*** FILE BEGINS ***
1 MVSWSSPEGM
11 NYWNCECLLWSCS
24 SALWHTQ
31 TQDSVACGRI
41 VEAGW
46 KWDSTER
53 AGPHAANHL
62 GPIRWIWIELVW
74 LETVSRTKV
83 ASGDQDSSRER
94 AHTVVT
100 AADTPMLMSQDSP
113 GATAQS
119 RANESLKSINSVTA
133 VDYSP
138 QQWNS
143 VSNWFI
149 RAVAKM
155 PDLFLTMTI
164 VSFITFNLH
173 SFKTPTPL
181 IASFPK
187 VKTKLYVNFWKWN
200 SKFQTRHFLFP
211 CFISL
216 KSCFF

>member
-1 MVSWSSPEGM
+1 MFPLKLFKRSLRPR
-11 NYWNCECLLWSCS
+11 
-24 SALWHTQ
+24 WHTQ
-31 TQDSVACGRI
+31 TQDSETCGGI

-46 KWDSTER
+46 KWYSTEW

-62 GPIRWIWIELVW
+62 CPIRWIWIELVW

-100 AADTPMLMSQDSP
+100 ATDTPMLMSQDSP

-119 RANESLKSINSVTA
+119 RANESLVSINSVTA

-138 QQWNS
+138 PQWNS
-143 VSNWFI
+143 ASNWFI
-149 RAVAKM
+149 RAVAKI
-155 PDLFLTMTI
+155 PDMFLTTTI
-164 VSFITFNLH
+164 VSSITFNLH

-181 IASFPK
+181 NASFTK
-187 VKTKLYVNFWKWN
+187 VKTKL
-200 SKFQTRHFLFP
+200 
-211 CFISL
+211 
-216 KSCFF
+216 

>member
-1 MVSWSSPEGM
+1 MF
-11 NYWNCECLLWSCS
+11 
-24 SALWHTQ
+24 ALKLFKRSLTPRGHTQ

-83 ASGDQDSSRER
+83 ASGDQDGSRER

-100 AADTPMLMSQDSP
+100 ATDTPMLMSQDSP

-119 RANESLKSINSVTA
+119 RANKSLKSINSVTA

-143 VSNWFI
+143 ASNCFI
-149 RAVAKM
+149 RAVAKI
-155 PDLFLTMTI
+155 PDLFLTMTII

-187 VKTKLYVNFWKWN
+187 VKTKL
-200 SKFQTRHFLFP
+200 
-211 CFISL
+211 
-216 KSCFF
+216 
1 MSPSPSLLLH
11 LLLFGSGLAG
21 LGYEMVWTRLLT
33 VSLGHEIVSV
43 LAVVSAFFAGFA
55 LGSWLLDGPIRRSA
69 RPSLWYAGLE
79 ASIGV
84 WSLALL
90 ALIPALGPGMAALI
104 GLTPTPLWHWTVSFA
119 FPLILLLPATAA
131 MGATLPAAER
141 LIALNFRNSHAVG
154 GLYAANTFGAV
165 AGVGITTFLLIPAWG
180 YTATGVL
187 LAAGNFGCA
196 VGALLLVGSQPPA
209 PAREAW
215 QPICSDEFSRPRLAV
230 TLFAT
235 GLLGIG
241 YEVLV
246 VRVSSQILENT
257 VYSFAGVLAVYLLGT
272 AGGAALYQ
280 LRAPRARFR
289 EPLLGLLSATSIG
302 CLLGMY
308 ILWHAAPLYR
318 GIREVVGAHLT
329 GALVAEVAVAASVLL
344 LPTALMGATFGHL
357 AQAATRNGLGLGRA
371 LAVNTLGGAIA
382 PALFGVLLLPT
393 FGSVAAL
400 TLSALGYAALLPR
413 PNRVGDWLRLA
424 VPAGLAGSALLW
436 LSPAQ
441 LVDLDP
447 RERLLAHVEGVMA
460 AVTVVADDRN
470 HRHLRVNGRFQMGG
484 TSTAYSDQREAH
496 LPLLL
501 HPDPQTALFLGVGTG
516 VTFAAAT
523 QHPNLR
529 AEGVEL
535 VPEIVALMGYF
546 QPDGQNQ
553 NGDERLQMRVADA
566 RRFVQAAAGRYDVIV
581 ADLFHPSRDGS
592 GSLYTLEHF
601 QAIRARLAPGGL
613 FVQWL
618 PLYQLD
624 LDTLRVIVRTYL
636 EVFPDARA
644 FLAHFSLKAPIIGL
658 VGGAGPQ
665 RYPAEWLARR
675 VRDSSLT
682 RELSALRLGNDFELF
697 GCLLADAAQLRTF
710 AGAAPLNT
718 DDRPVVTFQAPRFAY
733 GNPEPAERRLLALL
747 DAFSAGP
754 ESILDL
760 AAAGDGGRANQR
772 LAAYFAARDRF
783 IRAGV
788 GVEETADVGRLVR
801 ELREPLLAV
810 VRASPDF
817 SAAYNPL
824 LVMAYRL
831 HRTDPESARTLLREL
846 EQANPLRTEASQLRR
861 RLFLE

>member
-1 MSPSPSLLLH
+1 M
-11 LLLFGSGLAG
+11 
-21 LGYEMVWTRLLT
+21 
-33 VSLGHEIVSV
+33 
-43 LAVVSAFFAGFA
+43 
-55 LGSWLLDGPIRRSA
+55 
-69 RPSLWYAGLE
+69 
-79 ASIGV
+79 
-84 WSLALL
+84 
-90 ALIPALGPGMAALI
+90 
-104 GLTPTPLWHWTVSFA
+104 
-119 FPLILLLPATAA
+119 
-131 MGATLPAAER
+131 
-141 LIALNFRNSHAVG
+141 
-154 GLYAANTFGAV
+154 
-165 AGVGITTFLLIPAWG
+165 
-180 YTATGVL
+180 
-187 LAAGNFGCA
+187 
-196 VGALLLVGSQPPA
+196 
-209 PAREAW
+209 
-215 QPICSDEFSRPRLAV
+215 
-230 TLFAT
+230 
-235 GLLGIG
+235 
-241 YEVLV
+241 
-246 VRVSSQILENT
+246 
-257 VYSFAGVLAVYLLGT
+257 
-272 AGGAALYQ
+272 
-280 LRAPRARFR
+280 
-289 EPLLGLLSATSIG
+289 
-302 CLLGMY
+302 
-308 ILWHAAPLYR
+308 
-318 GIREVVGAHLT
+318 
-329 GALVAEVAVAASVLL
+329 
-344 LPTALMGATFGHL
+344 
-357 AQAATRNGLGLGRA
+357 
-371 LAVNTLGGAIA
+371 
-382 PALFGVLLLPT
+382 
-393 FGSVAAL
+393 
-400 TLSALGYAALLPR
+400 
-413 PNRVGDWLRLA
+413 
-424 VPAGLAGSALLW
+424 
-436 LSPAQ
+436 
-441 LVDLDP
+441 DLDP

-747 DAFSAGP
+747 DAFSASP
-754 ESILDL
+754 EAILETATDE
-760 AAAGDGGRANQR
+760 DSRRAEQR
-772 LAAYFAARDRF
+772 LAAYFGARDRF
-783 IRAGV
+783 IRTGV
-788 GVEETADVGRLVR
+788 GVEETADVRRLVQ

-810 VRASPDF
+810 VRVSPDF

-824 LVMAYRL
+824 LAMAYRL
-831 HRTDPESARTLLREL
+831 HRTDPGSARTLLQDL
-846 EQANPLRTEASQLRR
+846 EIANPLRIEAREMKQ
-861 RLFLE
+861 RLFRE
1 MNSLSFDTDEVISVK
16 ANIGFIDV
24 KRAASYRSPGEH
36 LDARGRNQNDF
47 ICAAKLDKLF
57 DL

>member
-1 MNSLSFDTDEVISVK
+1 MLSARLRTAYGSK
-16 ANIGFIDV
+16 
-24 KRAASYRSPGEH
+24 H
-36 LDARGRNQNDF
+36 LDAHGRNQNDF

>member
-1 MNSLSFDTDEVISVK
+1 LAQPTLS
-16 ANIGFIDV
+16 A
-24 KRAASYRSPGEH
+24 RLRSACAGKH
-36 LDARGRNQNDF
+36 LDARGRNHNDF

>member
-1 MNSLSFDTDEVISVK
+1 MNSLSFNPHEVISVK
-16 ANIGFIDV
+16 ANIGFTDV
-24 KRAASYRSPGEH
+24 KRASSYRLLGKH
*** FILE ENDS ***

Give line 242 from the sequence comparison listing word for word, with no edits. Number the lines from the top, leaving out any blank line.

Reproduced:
+329 